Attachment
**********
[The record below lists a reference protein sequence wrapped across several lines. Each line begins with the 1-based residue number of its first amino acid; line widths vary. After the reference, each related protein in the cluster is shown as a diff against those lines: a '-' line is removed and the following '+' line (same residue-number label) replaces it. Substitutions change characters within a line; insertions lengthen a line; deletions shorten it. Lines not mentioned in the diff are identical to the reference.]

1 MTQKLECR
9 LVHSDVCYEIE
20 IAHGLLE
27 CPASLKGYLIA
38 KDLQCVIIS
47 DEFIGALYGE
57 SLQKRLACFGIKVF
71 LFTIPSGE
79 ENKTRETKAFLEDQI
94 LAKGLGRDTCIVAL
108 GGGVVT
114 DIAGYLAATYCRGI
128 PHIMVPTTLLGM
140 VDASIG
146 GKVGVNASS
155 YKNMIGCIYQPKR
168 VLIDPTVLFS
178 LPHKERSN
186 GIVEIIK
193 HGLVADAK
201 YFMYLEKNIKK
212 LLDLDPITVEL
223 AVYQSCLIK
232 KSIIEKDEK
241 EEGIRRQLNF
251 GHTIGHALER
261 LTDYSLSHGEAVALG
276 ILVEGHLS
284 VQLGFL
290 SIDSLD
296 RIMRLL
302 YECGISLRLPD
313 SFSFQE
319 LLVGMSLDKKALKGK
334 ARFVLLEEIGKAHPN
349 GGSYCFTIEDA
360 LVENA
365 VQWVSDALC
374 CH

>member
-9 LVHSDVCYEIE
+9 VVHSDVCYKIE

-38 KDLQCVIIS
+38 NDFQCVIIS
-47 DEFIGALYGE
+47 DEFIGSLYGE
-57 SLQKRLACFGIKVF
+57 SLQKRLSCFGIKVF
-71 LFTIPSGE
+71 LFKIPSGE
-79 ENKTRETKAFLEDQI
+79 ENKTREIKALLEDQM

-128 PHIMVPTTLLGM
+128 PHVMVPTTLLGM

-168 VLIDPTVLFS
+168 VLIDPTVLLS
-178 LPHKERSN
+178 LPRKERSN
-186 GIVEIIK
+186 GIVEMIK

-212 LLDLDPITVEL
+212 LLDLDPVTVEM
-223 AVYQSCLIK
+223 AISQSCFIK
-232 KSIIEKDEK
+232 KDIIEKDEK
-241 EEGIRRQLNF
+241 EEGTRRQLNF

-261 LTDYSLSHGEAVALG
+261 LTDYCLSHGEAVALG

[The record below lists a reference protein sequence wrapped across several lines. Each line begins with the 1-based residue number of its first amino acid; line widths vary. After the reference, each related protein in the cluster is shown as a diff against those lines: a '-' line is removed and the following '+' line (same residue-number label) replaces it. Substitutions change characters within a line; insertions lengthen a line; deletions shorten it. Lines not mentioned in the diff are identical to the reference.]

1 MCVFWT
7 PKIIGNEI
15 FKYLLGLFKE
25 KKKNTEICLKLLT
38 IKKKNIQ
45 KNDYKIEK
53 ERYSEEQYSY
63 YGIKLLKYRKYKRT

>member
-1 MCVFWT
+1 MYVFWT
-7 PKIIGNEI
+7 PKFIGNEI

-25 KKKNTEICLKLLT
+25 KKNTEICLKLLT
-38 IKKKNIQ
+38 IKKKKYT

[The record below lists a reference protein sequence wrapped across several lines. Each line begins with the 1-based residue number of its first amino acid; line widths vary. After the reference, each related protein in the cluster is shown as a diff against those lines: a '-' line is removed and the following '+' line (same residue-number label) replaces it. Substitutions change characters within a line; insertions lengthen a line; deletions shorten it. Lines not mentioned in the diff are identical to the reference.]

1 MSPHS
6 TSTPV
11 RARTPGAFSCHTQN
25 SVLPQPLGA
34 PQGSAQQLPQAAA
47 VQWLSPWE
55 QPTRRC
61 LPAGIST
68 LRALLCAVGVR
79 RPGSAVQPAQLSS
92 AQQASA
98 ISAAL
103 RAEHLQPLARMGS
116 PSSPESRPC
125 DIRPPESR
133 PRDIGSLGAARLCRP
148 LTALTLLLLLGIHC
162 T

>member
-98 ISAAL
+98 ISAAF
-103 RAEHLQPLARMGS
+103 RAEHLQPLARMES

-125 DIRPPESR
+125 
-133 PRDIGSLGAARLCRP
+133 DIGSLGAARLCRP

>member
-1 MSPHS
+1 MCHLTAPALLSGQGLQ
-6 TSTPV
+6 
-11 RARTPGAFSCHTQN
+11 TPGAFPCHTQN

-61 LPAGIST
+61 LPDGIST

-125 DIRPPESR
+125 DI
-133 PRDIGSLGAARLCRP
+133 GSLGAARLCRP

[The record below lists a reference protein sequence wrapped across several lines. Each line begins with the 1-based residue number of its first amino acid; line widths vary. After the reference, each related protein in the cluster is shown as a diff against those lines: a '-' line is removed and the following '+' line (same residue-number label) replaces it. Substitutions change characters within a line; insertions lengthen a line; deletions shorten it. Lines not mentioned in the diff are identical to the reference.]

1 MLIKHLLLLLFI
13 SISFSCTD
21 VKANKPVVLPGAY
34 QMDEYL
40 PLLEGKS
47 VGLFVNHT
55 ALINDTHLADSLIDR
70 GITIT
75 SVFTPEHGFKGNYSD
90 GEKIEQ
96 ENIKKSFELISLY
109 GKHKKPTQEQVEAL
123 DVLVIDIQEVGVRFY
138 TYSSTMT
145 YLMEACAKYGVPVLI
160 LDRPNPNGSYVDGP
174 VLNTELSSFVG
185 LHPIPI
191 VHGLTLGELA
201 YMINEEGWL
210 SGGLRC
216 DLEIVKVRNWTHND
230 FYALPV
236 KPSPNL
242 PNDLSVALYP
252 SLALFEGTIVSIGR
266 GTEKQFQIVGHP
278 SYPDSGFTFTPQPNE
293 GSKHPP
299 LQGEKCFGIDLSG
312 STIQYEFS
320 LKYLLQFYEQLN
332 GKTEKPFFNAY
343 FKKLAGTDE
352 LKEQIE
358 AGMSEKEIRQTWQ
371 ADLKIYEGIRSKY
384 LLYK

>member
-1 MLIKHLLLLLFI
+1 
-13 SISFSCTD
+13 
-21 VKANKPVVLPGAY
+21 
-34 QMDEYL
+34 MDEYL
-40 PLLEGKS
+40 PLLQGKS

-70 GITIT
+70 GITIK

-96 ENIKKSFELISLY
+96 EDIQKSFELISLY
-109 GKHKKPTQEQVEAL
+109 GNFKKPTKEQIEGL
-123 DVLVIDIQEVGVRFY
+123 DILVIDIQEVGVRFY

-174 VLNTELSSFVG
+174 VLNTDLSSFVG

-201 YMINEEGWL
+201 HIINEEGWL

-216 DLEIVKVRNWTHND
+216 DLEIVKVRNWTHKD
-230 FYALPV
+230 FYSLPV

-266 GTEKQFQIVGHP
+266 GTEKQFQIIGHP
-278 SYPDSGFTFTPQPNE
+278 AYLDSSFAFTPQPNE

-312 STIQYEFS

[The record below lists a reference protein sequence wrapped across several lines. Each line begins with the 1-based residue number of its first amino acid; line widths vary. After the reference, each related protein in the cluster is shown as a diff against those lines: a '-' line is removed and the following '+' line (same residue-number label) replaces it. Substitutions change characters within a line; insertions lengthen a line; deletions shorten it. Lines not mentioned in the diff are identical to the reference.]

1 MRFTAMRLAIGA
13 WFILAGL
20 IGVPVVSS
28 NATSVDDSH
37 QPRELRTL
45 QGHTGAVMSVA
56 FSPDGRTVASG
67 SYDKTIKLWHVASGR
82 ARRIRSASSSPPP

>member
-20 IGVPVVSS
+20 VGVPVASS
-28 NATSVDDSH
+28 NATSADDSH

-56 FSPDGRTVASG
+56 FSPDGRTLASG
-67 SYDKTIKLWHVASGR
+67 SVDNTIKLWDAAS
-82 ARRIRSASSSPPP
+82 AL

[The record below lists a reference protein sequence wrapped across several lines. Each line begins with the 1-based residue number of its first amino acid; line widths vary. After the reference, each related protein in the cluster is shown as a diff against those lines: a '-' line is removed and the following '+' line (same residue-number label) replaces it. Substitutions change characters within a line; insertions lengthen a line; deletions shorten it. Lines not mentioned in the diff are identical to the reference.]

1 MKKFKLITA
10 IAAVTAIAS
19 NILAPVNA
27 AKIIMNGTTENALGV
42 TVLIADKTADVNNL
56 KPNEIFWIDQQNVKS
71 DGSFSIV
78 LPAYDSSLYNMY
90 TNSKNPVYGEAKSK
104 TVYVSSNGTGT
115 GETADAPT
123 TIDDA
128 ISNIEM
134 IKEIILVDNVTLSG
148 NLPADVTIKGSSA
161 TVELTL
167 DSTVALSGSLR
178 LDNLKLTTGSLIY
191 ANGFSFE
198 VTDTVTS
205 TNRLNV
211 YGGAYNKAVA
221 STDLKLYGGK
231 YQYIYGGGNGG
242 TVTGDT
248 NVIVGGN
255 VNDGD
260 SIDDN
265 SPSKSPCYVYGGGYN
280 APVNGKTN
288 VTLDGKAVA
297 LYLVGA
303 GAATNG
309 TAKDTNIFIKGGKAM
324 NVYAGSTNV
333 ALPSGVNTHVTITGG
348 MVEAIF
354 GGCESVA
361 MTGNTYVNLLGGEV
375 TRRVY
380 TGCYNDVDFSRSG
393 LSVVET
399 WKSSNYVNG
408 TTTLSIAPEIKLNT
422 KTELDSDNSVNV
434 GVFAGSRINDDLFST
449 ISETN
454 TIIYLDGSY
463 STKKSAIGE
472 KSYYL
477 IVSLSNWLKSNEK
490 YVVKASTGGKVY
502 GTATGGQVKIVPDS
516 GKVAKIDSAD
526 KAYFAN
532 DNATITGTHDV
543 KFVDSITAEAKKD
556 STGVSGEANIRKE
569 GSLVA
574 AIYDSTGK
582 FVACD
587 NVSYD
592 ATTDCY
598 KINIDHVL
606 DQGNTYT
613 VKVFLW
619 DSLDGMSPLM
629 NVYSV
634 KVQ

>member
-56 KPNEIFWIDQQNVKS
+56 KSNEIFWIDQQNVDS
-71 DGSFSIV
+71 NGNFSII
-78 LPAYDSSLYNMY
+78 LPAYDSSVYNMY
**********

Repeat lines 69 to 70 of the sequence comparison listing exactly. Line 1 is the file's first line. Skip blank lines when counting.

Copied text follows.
+241 EEGTRRQLNF

-261 LTDYSLSHGEAVALG